Istanbul '09 Workshop

Bridging the Gap: The Role of NGOs in Promoting Development and Security

Mr. Rabih Torbay
Senior Vice President for Programs, International Medical Corps

Mr. Rabih Torbay

You may be wondering what an NGO like ours is doing at a workshop on global security. Some people refer to us as “tree huggers,” but the reality is that we are finally being recognized as an integral and essential part of the security arena. We have all heard of the “three D” approach—deterrence, defense, and development. There has been quite a bit of focus on the first two—deterrence and defense—but not much on the development side, which is a crucial aspect of stability. This is where we come in.

The need to put greater effort into development has already been integrated into the policy level. Now it has to be taken into action. We need to make sure that the development part actually makes it to the field and does not just remain at the policy stage. Our organization has been working in Afghanistan since 1984. This is where we started actually—in Afghanistan and Pakistan during the Soviet invasion—and we are still there. We have seen many events unfold and we have seen how our work has transpired. Frankly, we cannot continue to work in the way we have been working for the past eight years in Afghanistan. We have not succeeded collectively. We can do much better than this.


What we need is a common vision between the civil societies, the military, the policy makers, and the governments. This has been lacking. What is the end state? We do not have an end state. We have never focused on an end state. Even if we had done so, we probably would have had 10 different end states in mind. We need to have a unified goal.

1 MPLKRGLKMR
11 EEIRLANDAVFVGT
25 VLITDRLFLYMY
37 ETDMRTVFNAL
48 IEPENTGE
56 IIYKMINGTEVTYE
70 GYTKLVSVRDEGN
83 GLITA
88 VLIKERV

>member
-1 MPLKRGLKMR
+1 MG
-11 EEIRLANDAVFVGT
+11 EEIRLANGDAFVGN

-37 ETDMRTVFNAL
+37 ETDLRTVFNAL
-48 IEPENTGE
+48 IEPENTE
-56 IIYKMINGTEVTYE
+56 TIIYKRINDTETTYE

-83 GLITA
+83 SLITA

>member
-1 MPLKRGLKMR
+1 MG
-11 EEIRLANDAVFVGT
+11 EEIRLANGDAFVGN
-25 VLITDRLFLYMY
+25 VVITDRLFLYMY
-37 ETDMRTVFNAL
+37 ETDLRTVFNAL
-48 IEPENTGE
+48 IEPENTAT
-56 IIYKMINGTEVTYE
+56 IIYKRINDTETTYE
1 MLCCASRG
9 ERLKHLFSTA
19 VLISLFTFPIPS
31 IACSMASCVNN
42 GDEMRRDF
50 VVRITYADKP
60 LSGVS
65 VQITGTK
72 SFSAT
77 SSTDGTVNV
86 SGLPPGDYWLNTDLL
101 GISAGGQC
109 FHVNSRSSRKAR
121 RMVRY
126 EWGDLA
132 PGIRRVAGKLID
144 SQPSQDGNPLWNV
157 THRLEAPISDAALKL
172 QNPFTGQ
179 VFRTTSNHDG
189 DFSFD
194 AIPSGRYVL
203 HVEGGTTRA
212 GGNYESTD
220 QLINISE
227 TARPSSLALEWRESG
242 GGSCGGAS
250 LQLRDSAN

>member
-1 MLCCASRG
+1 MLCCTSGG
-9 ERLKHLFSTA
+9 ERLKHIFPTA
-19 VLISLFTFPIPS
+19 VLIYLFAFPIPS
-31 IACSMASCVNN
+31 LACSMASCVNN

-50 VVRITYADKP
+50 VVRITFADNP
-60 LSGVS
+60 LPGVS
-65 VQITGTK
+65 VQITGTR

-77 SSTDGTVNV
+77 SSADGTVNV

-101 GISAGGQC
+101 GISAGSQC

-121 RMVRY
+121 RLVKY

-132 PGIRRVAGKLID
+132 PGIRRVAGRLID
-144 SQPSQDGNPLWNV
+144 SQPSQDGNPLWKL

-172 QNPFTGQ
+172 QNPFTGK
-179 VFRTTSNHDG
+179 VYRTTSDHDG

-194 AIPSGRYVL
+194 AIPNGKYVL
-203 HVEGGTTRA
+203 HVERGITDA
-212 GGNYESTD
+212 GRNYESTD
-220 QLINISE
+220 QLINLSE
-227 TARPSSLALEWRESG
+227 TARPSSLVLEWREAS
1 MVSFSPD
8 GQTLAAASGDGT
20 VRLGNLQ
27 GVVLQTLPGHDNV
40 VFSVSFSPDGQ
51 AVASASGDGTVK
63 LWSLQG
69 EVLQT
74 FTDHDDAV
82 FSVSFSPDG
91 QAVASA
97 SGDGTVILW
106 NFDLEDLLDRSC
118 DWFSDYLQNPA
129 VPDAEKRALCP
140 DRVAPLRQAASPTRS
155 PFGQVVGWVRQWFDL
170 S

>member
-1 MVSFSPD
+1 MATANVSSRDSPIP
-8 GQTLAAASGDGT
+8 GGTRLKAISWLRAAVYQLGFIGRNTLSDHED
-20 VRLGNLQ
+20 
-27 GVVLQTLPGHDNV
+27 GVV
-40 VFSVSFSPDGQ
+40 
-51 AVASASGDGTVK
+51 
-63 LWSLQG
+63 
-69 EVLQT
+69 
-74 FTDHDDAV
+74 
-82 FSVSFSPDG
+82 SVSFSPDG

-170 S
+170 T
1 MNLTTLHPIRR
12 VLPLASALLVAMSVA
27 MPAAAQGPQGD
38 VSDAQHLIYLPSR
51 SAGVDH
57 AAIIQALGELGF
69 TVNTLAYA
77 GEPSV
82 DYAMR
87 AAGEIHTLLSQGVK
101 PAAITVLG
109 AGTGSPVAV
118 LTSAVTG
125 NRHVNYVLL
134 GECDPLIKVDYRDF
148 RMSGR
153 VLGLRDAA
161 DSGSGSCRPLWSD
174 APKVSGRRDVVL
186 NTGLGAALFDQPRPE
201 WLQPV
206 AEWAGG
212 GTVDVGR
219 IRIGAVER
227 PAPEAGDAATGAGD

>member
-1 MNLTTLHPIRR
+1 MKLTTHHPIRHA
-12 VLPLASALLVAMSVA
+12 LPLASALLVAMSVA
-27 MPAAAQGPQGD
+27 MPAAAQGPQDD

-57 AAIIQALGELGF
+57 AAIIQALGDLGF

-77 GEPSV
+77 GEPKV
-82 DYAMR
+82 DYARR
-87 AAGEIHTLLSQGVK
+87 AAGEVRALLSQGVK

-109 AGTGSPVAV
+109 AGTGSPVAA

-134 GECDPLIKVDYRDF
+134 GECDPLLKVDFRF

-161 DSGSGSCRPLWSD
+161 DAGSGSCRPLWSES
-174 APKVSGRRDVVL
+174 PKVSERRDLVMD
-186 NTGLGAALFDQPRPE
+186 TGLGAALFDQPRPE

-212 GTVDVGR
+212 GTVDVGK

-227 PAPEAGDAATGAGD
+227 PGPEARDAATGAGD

It is also important to have clearly defined tasks and objectives. We do not need to be doing each other’s work. The NGOs should specialize in one domain, the military in another, and the private sector in yet another. As long as our actions are complementary and not duplicative, we can get the work done.

The “three D” approach has to be integrated, not only into our policies but also into practices. We have to recognize— the NGOs, the military, and the private sector—that we need each other and we have to learn how to work with each other in environments like Afghanistan. This is something that we have talked about over the past five or six years, most recently in Iraq. But we have not really taken it to the next level which is, let’s sit down and plan together. The blame does not fall only on the military or the Department of Defense side. The NGOs as well, the civil societies, have not been as outgoing as they should have been. They have not really reached out to the other party to say, let’s get to know each other, let’s talk.


We need to find new ways of doing things. Let’s be realistic: Not all NGOs are interested in working with the military. But not all NGOs are against working with the military either. Some NGOs are willing. This is something that we need to understand very well. Of course, association sometimes creates security risks for NGOs. So we need to be creative in our approach. We cannot keep on doing the same thing. What worked in Kosovo does not necessarily work in Afghanistan, it did not work in Iraq, and chances are it is not going to work in other areas, should we end up going there.